3. 3
    Tom on 9 May 2011 #

    I’m not a U2 fan either – as my sniffiness in the review probably makes clear – but I like this more than anything else they did post-80s.

    The instant deletion thing was covered in the Adams thread – I think it was 3 weeks?

  4. 4
    flahr on 9 May 2011 #

    There’s clearly something fun somewhere in “The Fly” – some germ of having a good time and Technicolor and S’Express – though to my ears it’s a bit too obvious what they’re trying to do (s’spect this is the “they were just as heavy-handed, but about their artifice not just their art” bit in the review?) and it doesn’t quite sustain five minutes. But hey, I’m willingly listening to it for a second time right now, so the fun at its core does seep through in some places. 5.

    The video is awful.

  5. 5
    Tom on 9 May 2011 #

    #5 I don’t think, at this point, their rejection of Old U2 extends to the idea of “fun” exactly. We have that still to look forward to.

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    Mark G on 9 May 2011 #

    I remember stating boldly that this would only be at number one for one week, as U2 fans would buy it in week one and no-one else would want it in weeks following.

    Which is what happened.

    So, basically, here gets born, the ide of a number one hit single selling to a bands fans and no-one else?

  7. 7
    Tom on 9 May 2011 #

    #6 Bring your daughter to the what now?

  8. 8
    Cumbrian on 9 May 2011 #

    #7 And Innuendo.

    More thoughts on this when i get a chance to put them down. Initially though, I listened to Achtung Baby last week and I thought, on finishing, “this album has a reputation that I’m not hearing”. I prefer Zooropa.

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    Matthew H on 9 May 2011 #

    #6 I think The Jam nailed that.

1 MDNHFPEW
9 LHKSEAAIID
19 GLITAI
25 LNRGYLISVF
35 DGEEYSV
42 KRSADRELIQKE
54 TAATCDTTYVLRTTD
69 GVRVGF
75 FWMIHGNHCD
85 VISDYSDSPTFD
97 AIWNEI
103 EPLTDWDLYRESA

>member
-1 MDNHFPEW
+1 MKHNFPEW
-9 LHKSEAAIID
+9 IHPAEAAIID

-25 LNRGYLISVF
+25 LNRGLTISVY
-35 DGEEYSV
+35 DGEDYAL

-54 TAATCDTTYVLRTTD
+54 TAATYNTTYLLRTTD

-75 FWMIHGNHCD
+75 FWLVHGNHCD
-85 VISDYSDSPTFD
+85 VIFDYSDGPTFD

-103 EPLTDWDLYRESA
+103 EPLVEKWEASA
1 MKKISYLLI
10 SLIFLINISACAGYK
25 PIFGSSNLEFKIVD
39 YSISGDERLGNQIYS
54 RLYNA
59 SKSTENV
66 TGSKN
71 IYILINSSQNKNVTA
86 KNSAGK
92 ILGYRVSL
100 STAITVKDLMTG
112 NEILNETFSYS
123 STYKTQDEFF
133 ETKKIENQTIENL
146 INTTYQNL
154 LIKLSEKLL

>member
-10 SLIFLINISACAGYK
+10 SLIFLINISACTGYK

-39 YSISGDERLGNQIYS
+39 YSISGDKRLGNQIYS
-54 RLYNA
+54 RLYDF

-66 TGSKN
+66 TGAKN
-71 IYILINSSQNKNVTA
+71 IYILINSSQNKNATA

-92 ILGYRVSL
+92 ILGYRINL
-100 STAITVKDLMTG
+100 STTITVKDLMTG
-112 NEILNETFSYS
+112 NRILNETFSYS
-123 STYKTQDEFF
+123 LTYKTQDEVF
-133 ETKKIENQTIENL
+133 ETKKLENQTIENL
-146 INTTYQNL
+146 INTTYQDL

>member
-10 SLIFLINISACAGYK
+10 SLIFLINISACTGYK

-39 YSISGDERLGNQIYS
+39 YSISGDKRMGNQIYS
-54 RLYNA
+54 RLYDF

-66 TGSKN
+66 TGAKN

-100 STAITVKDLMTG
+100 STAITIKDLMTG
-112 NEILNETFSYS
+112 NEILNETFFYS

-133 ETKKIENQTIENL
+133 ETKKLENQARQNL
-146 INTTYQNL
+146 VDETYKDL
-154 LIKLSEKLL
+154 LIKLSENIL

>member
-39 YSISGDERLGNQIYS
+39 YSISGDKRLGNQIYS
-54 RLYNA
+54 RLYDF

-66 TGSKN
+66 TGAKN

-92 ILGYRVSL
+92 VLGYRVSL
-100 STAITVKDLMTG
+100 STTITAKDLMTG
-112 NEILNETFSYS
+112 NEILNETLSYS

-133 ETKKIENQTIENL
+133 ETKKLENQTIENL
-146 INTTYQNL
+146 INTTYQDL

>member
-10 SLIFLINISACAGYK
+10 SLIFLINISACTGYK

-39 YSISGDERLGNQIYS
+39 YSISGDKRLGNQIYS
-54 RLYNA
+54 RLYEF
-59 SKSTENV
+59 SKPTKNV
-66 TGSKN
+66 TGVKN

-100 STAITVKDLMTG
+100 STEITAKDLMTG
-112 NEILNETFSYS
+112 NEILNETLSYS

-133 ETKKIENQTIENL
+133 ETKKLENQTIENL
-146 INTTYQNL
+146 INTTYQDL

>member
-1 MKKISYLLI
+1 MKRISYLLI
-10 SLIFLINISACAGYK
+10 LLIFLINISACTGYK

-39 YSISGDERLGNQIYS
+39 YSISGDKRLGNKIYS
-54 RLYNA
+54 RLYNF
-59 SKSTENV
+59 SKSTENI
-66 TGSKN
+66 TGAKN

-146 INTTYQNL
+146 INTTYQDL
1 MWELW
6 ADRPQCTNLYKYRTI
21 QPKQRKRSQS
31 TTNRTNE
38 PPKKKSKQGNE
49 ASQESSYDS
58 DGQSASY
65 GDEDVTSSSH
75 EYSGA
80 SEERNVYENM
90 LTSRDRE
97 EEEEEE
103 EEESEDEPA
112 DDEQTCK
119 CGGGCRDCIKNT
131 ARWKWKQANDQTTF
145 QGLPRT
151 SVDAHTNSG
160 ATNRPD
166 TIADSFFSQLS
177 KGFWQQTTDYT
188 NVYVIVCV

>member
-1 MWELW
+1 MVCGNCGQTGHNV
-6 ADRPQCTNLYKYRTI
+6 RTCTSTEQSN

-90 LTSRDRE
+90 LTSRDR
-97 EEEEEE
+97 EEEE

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    Chelovek na lune on 9 May 2011 #

    #1 yes! I’d not made that connection with “Blues From a Gun” before, but it certainly makes sense.

    I quite like “The Fly”; as Tom essentially says, it comes just at that moment in which all the bombast and pomp of earnestly sincere stadium-rocking U2 has been thrown off, but before the skin of the bombast and pomp and earnestly sincere new-look U2 has yet to harden. Brow-beaten leather jacket off: trendier new wear not quite worn-in as yet.

    In fact, I rate “Mysterious Ways” and the dance remix of “Even Better than The Real Thing” pretty damn highly, too. And “Who’s Gonna Ride Your Wild Horses”, too. And “One”….well, that’s just sublime. Still.
    I’m really not a U2 fan, but it strikes me now that this period – ie that of “Achtung Baby” really was their best work.

    It’s not such a stretch (oh but please oh please let’s not bring the Scorpions into it again…) to link all this with the tumultous changes in Berlin and across Eastern Europe at this time, surely? Even if U2 were perhaps being a bit too self-conscious about that; the Wall has fallen; pompous rock moralising is (for a moment) out of the question – it’s a bit… well, “cawmniss”.

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    weej on 9 May 2011 #

    Not a U2 fan either but this is probably the only song of theirs I actually enjoy listening to. All the things that annoy me about their music generally seem to work in their favour here, and I’m not sure why – sheer force of will seems like the obvious answer.
    It is about a minute too long, though, and some of the Edge’s twiddlings at the end of the chorus knock a point or two off. 7 sounds about right.

  12. 12
    Matthew H on 9 May 2011 #

    Anyway, I was always more of a Mysterious Ways man, but I’m enjoying this on my headphones right now. Along with the quasi-dance-rock beat, it’s got a rough edge and a weird hollowness (to match the VOID in Bono’s SOUL, no doubt). Reckon 7’s about right, and the write-up nails the peculiar relative tremors of U2’s “switch”.

    Achtung Baby has too many tracks, but the highs are high. And Perfecto mixes of Mysterious Ways and Even Better Than The Real Thing satisfactorily completed the bandwagon-jumping – in style too.

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    MikeMCSG on 9 May 2011 #

    # 6/7 You could go back a bit earlier to The Jam for that.

    I’m surprised that no one has mentioned how similar this is to the Inxs sound. Bono and Hutch were great mates at this point and clearly cross-fertilising each other ; Inxs made their best LP “Welcome To Wherever You Are” the following year.